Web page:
Philadelphia Union teammates Maurice Edu and Sébastien Le Toux prove why the “new football” has staying power in the city of brotherly love.
Sébastien Le Toux (LEFT) and Maurice Edu look to lead the Philadelphia Union to its first MLS playoff berth.
Bringing Major League Soccer to Philadelphia—a city already dominated by four championship-winning professional teams—seemed like a risky move back in 2010. But now, well into its fifth season, the Philadelphia Union’s fan base and on-field talent continue to deepen. What’s more, the recently completed FIFA World Cup tournament brought even more American devotees to the sport—Germany’s triumph over Argentina in the World Cup final ranks as the most-watched soccer match ever in the US. So it’s hard to argue with the Union’s Maurice Edu and Sébastien Le Toux when they say there’s never been a better time for the city’s soccer fans.
“While walking down the streets of Philly this summer, it was amazing to see so many people wearing USA jerseys and getting excited about soccer,” says Edu, a Los Angeles native who was part of the US national team’s 23-man roster for the 2010 World Cup before joining the Union four years later as a midfielder. “More people are realizing how exciting this sport is, and even though the World Cup is over they still have a team to support.”
According to Le Toux, a native of France who came to the Union in 2010 after three years playing for the Seattle Sounders, Philadelphia’s rabid brand of fandom has been palpable from day one. “Fans were passionate in Seattle, but it was a calm passion. Here it’s much more intense, and a little less forgiving,” says Le Toux, who currently holds several Union records, including most goals scored. “And there are so many young fans now that are bringing their parents to games and growing up with this team in their city. It’s very exciting.”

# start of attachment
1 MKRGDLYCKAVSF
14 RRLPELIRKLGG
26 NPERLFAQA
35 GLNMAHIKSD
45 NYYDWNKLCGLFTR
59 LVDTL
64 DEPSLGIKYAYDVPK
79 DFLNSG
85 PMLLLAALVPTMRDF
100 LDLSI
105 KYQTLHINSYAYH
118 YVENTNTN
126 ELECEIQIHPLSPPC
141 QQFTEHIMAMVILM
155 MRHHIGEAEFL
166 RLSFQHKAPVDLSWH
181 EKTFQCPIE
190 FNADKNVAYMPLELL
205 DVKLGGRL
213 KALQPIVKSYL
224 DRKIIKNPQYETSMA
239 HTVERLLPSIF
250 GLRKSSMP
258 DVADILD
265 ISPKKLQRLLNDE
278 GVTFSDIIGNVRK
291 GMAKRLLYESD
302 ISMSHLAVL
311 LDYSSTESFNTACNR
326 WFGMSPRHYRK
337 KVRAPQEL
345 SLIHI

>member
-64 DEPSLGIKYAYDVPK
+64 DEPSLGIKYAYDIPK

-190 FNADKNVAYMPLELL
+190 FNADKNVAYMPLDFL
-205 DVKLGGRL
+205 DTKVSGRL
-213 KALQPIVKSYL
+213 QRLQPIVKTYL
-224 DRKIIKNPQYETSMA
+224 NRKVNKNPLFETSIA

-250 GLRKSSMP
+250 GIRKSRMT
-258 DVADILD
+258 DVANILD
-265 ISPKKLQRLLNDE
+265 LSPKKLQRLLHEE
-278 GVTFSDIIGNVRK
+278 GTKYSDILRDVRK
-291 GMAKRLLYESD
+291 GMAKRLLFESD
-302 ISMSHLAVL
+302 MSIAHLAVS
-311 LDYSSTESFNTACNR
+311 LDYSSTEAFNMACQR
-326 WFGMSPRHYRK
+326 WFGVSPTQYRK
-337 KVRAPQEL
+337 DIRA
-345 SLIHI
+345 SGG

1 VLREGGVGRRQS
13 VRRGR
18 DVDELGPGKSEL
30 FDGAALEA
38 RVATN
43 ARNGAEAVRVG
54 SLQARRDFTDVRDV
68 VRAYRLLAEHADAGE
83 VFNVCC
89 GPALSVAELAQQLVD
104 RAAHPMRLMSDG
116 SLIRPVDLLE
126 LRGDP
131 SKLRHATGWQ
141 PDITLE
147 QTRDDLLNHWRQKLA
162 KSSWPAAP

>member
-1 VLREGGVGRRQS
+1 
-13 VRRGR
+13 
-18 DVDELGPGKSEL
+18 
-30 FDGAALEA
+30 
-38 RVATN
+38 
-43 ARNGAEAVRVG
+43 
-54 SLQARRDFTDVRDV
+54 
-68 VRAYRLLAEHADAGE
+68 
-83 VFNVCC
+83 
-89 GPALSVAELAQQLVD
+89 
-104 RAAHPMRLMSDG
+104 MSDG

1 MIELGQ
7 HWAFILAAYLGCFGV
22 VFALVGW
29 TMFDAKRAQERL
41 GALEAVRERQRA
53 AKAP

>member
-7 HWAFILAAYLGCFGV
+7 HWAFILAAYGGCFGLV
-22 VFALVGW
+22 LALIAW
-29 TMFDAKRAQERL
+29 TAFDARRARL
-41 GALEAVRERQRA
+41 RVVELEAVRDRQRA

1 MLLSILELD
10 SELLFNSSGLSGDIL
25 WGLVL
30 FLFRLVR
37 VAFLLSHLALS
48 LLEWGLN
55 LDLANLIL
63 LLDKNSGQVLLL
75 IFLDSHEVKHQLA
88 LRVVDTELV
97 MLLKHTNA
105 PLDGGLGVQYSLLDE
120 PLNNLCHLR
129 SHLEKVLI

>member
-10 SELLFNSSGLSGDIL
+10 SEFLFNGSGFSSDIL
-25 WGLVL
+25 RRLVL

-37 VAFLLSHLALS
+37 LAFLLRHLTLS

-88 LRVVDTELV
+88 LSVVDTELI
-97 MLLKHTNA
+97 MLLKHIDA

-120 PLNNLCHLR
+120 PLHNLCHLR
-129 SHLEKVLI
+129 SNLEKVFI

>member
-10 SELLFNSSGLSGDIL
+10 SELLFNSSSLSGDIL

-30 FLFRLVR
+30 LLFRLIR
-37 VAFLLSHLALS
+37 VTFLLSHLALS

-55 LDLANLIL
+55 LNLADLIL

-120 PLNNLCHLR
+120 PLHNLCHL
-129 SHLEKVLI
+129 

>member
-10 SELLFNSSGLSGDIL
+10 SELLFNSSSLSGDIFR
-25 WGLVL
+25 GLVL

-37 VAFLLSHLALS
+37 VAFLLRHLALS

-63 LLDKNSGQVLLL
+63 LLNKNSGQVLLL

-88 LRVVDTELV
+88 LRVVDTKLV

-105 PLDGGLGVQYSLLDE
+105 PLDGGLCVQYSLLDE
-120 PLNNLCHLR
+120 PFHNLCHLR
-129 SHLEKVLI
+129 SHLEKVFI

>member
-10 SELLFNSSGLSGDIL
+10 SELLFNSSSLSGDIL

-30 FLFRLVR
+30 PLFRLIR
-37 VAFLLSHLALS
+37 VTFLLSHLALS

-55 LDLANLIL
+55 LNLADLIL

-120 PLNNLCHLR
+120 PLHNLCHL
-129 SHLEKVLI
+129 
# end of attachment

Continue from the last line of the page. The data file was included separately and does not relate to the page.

And it doesn’t hurt that the Union is having an exciting 2014 season, with a first-time playoff berth potentially within its grasp this fall. The organization is experiencing success off the field, too: The Philadelphia Union Foundation provides opportunities for children in Chester and the surrounding areas through various programs in education, health, and recreation. The foundation’s annual gala, Cocktails and Cleats, raised $50,000 in 2013.
“It’s hard to be a fan of a sport if you don’t have a team to support,” says Edu. “But fans have that now in Philly, and I think it’s been so successful precisely because there are so many other teams here. This is a sports-dominated city and culture, and soccer fits right in.” Adds Le Toux, “It’s an easy game to fall in love with. And the more you watch, the easier it is.”